HC Deb 09 May 1898 vol 57 cc753-60

Order for Second Reading read.

Motion made, and Question proposed— That the Bill be now read a second time.

Amendment proposed— To leave out the word 'now,' and at the end of the Question to add the words 'upon this day six months.'"—(Mr. Herbert Roberts.)

MR. J. HERBERT ROBERTS (Denbighshire, W.)

There are one or two points of importance which I desire to raise. The object of this Bill, as I understand it, is to enable the Secretary of State for India to acquire compulsorily certain portions of land on which the India Store Depôt now stands. According to the explanatory statement of the Bill it appears that, whereas the largest portion of the land has a good long lease to run, the particular plot in question has a lease of only two or three years to run. It is, therefore, desirable that the India Office should acquire it. As the House is aware, the whole question of the charges which are to be placed upon the Indian revenue has been under the consideration of a Royal Commission. The first reason why I ask the House to reject this Bill is that that Commission has not yet reported. The Commission is certain to make some recommendation with regard to such expenditure. The other reason why I make this Motion is because it appears to me very questionable indeed whether it is in the interests of India that this Store Depôot in England should be carried on at all. I do not think it necessary to make any apology for raising this question. The Bill raises a question of policy. There is no other time to discuss it. It is almost impossible to refer to the Indian question except for an hour or two during the Debate on the Address at the beginning of the Session, or at its expiring moments. There is an increasing feeling in favour of a change, and India ought to have more of the time of Parliament. This Bill raises one or two very important points in reference to the placing of home charges upon the Indian revenue. I wish very briefly to explain to the House why I make this Motion. I think the noble Lord opposite will admit that it is the declared policy of the Indian Government to reduce the purchase of stores for India in England, whenever the Government can satisfy themselves that those stores can be purchased in India without loss to the Indian taxpayer. That is the policy which he declared himself, on behalf of the Indian Government. The only right test of this lies in an examination of what is bought and stored in this depôt in England. I will take a few facts from the East Indian Finance Statement, which lies in the Library, in regard to stores procured in England for shipment to India. It is for the year 1895–6, page 31. I find that they amount to a total value of £831,375 for that year. I should like to give you a few of the chief items. The item for stamps is of the value of £43,000; post office, £46,000; telegraph, £43,000; coal, £57,000; stationery, £39,000; buildings, £31,000; Army clothing, £210,000; and Army ordnance, £235,000. Now, it must be apparent that there are many questions raised on this point. First of all, there is the question, to what extent is the Store Depôt in England used for these stores? The second point is, is it not a fact that most, if not all, of these things could be bought in India itself as cheaply as here. It is very interesting to read a Blue Book dealing with the facts relating to the moral and material progress and condition of India. One of the items purchased in England which, I suppose, is to some extent stored in these stores, is coal. I find from "The Moral and Material Progress and Condition of India" Report, that in that item there has been a very satisfactory increase of recent years. The annual output of coal in India in 1893 was 2,347,000 tons; in 1894 it was 2,820,000 tons; and in 1895—the last year for which figures are given, it reached 3,537,000 tons. Upon that point I wish to ask the right honourable Gentleman opposite whether this depôt in England is used in any way in connection with these items of coal. It seems to me, in regard to these Army Clothing and Army Ordnance charges, that it would be possible, under the present condition, to equip the Army—at all events the native Army—in India with, clothing supplied from India, rather than from this country. There is every reason to believe that the articles produced, can be better and more cheaply purchased in India than in England. I have one or two criticisms to make in regard to several points. Take Clause 1 of the Bill, in which there is a reference to plans. I would ask the right honourable Gentleman where those plans are to be seen at the present moment, and whether it is possible to see them. Then Clause 2 deals with the area of the land. I would like some information from the right honourable Gentleman as to the approximate area, and the approximate value, of the land, and the building that stands upon it. The third point is in regard to Clause 8. By that section the Secretary of State for India has been empowered to pull down the present building and erect a new building. I would ask him whether he would give the House an approximate estimate of the expenditure entailed in the purchase of the land and that in the erection of this new building. The only other point on which I desire information is Clause 11. Under that clause exceptional powers are given to the Secretary of State for India in reference to those who wilfully obstruct him, and those who act with him in the erection of these buildings. Will the noble Lord allow me to ask him what reason there is for claiming privileged powers in regard to a building of this kind more than in regard to any other class of building all over the country? The crucial point in the Bill arises in Clause 13, which charges the revenues of India with all the purchase moneys, the compensation, and the costs in connection with this Bill. It seems to me that, unless this depôt will be a means of saving to the Indian taxpayers, there is no just ground for proceeding with the Bill. I beg to move that the Bill be read this day six months.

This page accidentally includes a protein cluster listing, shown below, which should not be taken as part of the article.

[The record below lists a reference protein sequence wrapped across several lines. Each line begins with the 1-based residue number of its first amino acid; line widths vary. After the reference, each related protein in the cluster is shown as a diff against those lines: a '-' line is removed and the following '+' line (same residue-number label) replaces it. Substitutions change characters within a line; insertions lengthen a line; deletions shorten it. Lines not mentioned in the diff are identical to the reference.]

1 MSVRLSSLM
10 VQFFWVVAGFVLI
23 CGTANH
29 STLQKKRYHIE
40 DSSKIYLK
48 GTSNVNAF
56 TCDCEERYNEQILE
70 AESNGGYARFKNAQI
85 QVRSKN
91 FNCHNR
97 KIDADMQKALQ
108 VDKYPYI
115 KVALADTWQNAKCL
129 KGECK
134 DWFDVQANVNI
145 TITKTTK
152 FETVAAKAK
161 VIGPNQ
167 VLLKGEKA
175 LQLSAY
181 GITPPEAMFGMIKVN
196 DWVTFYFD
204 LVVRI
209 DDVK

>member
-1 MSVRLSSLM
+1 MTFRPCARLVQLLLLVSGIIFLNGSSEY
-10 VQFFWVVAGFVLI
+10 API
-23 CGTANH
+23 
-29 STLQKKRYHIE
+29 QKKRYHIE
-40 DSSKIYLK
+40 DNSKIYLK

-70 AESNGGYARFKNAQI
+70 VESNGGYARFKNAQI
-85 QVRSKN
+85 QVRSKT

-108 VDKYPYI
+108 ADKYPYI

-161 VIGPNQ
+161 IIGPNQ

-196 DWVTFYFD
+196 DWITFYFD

MR. J. HERBERT LEWIS (Flint Boroughs)